Tuesday, 28 September 2010

Bad Subtitling On The TV - What the Hell's Going On?

This blog update has been on my mind for a very long time now. It is in regards to the rife lack lustre subtitling on the television today where it seems all channels are pushing for quantity over quality....and it’s not working.

Although not having any hearing I hold music very, very close to my heart, it’s part of the reason why I moved to London, to get into the broadcast music industry (and am still trying, however having a profoundly deaf music nut is a bit too quirky for a lot of industry people to get their heads around it seems!). For me, and other deaf people, to follow music on the TV, the main way is through subtitling. Up until a few years back everything has been perfectly in sync with what was being sung, however subtitling technology has changed. there seems to be much more emphasis on more quantity rather than quality these days and as a result it has all gone to hell. Here, I’ll give you some examples as I go along.....

Ever since the sad demise of ‘Top Of The Pops’ there has been a rather large hole to fill at the BBC, ‘Later ....With Jools Holland’ fills this chasm. It is the BBC’s premier music show, and the one by which all other shows are now measured. So, come the Friday night broadcast, which was recorded on the previous Tuesday night, why are the subtitles not in sync with what is being sung? Here are the Scissor Sister with Any Which Way:

Now, for the able-hearing, to give you a little insight on a hard of hearing person, pop some ear mufflers on and turn the sound down a tad, now try to follow the sound of the music, lip reading the singer and try to match to the on screen subtitles....it’s difficult right? I can tell you something, it is absolutely bloody frustrating for a deaf person to follow that. The subtitles in the above video were done by Red Bee Media.

Now, I do hold Red Bee Media in very high regard as their subtitling output is astonishing and 7 times out of 10 they get it right. Sadly it’s ‘the other 3’ we have problems with. I have complained to them and they have explained things to me. I know that live performances will never be subtitled in sync, and I really do appreciate that wholeheartedly. However there is really no excuse for the repeats and highlight shows not to have the subtitles perfectly in place. I have been told by someone working in the subtitling teams that the tech edits are often delivered ‘late’.... this isn’t our (the public’s) problem, it is the broadcasters’ problem to deal with. If they’re continually late, get someone else to do this role, it’s a basic management decision so why isn’t it being done?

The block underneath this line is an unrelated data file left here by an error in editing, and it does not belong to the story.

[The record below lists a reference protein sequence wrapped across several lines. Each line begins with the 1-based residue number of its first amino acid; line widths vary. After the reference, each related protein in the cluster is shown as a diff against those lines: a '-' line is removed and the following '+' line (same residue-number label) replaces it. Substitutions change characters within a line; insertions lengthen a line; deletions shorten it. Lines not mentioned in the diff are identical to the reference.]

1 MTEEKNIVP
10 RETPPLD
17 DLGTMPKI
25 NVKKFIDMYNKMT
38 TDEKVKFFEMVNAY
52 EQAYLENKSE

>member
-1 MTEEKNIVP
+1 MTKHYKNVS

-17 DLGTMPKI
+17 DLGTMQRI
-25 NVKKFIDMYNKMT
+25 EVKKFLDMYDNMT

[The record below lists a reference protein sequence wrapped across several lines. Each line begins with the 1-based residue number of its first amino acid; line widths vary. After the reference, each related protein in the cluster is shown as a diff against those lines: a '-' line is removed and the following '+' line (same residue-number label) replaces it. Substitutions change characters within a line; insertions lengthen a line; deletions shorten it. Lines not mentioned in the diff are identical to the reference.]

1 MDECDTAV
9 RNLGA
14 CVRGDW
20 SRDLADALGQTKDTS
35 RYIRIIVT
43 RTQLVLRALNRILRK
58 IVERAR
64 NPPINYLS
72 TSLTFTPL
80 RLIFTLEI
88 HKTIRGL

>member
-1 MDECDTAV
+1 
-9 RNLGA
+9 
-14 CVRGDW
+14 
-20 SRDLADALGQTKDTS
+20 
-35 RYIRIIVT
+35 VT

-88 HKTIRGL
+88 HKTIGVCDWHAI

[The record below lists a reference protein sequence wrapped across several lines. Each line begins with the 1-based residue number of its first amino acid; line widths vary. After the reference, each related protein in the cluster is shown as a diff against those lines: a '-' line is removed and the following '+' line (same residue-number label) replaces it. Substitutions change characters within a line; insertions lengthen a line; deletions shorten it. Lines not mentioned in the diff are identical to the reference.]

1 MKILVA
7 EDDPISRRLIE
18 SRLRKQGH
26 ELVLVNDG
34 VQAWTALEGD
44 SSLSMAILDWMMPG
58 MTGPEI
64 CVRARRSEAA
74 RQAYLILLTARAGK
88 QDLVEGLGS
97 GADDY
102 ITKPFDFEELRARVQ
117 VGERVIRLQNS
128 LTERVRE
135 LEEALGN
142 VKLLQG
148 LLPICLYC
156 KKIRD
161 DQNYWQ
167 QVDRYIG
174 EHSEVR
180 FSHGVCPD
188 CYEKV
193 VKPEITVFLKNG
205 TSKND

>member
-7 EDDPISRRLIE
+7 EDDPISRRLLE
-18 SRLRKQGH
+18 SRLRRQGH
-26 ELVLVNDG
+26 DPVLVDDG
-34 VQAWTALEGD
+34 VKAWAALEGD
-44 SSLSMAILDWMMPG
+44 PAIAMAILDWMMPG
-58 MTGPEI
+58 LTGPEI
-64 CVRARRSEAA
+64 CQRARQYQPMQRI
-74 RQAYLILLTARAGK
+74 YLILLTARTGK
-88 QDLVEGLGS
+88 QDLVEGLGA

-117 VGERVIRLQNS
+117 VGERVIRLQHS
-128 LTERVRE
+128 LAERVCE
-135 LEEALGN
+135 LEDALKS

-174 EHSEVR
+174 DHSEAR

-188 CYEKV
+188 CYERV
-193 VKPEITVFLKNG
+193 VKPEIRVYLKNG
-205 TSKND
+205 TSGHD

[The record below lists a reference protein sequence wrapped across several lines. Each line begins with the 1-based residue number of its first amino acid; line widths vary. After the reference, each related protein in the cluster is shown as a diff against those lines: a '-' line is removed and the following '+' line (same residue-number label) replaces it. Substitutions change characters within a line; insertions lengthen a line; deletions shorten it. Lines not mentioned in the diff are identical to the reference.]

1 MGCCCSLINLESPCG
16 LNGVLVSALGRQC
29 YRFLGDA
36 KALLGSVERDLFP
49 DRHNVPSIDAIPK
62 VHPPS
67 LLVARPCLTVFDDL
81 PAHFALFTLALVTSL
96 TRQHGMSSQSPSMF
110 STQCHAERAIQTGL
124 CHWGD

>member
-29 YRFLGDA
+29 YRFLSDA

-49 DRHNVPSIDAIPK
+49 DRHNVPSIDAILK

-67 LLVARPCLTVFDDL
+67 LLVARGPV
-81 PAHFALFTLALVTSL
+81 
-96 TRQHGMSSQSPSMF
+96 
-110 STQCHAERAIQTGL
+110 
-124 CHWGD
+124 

And oh yes, before I forget, the BBC iPlayer.... get the Jools Holland show up on the iPlayer.... oh darn, the subtitles are all over the place on there as well – new technology eh, what a load of arse!

Want to see another example? OK here’s Kasabian from Glastonbury in 2010:

The subtitles are completely out of whack and this performance was from a highlights show broadcast quite some time after the event.

Here’s Placebo from their Glastonbury performance in 1997/98 I think it was:

The subtitles are perfectly in time to Brian Molko’s vocals...’nuff said.

No more excuses! No more fobbing the deaf community off!

Here's another one, pre-recorded Jamie Cullum at the Royal Albert Hall......crap subtitles:



It’s not just the BBC, the band Hurts have recently done a promotion programme on Channel 4 and again all of the subtitles are out of sync:

This was also done by Red Bee Media. I have a terrible feeling that they are running ‘speech to text’ systems, a music programme is really not the right place to use this transcription service. You cannot experiment with music shows in this way – what’s the point? Tell me, please, what is the point? If the subtitles are completely out of sync there is absolutely no access for the deaf and hard of hearing, it’s bloody ridiculous and not to mention discriminative! I became really down with the second episode of Jools Holland, the first episode had subtitles out of sync.... I put it down to ‘teething problems’ (more on this in a moment) as the subs for the first edition of the series are usually off kilter. However to have the subtitles out of whack on the second show has absolutely no excuse whatsoever. SORT IT OUT!

‘Teething problems’ is a bad phrase for me to use...looking at the first broadcast of the series with the subtitles being out of sync and the ‘Oh dear, well I suppose it is the first show so I’ll let them off’....no, hang on... these series’ have been running for many years, the BBC have had perfect subtitling in place before. There is absolutely no excuse for shoddy subtitling with ‘Later ...with Jools Holland’ in any way or form. Any music show that is pre-recorded should have subtitles in sync, if they’re not then it’s obvious that someone/some company is not pulling their weight. For the BBC I (and most people out there) pay a license fee, that, I add, is increased each and every year. I certainly do not pay my license fee for shit subtitling, we’re getting fobbed off so get it fixed please. Here's one of Garbage's performances on on a previous edition of Jools Holland that has been subtitled later on by Phil (AKA 'Muzzy Fush), perfectly in sync subtitles:

Putting the TV subtitling to one side; the following excerpt is from a Nine Inch Nails DVD which was fully encrypted with subtitles for the deaf and hard of hearing: (I am unable to embed, the link is here: http://www.youtube.com/watch?v=yPrsogKNcUU )